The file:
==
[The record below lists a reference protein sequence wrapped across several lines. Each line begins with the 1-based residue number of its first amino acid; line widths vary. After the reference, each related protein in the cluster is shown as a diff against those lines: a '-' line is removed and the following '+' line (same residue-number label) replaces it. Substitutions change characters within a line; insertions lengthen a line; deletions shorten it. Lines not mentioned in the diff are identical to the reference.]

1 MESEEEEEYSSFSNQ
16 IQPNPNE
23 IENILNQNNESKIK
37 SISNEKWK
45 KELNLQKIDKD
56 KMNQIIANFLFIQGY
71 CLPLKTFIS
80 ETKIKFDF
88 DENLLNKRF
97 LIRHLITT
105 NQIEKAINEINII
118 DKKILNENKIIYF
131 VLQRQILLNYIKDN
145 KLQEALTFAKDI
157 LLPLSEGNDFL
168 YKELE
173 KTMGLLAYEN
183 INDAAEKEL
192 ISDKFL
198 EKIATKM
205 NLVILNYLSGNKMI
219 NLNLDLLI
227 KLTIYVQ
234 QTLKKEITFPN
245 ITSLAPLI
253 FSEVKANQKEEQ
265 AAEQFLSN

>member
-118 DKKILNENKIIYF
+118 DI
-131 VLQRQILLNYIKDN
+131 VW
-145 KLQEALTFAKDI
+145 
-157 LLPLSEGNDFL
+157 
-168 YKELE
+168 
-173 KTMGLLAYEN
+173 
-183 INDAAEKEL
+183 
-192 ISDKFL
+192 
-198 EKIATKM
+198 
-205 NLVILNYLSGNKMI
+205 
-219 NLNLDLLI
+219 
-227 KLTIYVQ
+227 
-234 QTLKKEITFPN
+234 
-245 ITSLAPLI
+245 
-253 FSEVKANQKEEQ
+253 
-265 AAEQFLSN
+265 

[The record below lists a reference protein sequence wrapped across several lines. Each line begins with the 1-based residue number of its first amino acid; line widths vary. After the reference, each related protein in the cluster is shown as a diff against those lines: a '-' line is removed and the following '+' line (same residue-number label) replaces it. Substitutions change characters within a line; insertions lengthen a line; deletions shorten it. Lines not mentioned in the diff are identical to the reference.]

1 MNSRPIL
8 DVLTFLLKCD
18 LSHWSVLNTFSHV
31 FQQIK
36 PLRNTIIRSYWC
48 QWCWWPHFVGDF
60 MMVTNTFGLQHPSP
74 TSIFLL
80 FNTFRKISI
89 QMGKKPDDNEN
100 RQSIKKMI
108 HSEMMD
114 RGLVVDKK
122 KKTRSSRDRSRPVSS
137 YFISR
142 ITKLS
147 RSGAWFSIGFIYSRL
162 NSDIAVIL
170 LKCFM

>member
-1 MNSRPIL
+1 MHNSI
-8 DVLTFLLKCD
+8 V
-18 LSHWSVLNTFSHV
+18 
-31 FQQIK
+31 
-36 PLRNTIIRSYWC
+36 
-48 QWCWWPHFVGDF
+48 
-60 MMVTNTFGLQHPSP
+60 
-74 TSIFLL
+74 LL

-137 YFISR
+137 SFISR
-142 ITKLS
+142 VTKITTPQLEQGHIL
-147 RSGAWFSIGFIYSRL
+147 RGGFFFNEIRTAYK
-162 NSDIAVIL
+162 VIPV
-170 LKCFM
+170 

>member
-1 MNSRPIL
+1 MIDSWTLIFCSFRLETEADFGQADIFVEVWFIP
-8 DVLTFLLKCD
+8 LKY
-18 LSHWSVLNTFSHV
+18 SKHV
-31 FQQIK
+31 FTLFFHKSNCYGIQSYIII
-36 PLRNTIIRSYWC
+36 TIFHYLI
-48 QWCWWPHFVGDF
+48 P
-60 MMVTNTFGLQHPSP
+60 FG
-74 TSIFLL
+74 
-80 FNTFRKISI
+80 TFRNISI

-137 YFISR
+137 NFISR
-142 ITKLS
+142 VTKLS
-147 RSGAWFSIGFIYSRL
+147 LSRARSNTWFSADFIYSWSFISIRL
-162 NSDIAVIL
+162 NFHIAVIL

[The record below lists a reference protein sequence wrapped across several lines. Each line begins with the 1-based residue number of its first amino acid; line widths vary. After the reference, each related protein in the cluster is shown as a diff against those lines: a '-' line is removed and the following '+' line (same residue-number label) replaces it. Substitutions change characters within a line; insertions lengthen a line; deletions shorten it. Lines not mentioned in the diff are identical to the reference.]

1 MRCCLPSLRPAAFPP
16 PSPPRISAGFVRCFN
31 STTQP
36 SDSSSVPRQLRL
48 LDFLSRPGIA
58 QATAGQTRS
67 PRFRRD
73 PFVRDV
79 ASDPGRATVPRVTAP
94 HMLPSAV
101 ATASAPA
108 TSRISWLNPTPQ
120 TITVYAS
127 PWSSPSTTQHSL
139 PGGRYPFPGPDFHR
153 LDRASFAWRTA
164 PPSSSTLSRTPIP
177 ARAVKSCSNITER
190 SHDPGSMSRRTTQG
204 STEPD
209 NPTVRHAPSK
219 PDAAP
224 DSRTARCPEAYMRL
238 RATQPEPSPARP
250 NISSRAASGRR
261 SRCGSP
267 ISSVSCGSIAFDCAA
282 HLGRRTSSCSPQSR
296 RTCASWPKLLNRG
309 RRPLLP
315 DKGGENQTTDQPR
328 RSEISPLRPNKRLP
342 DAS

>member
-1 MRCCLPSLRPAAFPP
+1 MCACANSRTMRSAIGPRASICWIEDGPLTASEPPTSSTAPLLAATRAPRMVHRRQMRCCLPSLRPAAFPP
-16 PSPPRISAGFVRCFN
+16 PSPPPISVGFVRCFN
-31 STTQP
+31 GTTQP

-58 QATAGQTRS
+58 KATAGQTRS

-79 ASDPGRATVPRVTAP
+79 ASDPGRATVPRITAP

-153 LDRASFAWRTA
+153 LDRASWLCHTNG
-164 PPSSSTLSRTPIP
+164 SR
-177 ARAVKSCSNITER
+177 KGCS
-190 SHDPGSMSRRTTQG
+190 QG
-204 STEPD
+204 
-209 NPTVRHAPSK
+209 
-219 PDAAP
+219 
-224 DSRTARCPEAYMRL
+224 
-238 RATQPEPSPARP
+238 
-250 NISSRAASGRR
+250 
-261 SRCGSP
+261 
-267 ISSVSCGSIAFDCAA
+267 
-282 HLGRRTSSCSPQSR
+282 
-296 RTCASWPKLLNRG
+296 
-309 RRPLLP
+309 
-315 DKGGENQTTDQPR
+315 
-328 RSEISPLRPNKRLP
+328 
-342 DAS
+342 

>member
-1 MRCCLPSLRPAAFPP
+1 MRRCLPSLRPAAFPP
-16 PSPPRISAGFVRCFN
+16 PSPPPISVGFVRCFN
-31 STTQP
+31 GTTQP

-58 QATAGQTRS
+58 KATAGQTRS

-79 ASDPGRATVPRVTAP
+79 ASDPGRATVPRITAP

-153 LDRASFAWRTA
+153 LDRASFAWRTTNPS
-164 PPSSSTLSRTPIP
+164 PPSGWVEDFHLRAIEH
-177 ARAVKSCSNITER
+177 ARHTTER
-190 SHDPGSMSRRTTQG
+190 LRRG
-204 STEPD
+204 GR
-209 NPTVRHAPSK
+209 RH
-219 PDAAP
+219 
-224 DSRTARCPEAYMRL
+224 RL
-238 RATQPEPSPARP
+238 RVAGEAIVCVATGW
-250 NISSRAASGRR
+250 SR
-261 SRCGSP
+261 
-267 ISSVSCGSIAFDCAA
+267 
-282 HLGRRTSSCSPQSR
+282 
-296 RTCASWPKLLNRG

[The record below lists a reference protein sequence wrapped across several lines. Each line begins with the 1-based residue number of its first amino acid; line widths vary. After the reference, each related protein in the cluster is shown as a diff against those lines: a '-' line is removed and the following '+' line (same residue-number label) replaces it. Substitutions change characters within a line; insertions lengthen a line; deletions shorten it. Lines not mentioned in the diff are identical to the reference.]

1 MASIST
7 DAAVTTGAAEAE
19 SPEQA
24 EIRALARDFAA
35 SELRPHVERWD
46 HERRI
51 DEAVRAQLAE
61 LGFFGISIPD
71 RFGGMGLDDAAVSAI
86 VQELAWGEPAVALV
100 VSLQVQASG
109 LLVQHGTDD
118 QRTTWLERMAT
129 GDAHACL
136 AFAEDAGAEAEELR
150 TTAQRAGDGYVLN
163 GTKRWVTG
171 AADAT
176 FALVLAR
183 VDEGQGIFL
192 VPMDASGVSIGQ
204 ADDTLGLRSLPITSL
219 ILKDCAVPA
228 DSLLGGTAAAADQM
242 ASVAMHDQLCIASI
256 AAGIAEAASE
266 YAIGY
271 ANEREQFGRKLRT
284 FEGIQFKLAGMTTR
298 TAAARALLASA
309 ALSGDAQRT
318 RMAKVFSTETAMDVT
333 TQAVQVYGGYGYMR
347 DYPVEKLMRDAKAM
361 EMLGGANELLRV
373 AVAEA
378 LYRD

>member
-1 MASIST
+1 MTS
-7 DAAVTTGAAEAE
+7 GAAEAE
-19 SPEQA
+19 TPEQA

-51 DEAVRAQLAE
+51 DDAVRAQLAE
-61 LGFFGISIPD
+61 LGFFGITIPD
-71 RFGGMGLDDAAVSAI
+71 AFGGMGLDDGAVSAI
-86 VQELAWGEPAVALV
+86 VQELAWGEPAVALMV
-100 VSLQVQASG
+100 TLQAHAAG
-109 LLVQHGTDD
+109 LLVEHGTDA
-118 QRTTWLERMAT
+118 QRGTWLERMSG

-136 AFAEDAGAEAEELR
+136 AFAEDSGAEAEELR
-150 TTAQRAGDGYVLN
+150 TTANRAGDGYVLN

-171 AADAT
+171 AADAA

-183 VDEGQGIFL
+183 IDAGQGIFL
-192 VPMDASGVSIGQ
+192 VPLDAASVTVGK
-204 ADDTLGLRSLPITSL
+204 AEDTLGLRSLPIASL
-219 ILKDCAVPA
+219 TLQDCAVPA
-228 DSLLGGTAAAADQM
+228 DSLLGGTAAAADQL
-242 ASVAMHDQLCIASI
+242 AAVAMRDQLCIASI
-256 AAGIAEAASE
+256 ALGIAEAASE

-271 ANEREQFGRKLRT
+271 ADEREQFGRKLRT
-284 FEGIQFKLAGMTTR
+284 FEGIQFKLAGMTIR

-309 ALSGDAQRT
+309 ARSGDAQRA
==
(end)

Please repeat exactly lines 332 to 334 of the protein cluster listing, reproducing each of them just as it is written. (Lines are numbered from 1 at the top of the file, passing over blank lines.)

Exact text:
-256 AAGIAEAASE
+256 ALGIAEAASE

-271 ANEREQFGRKLRT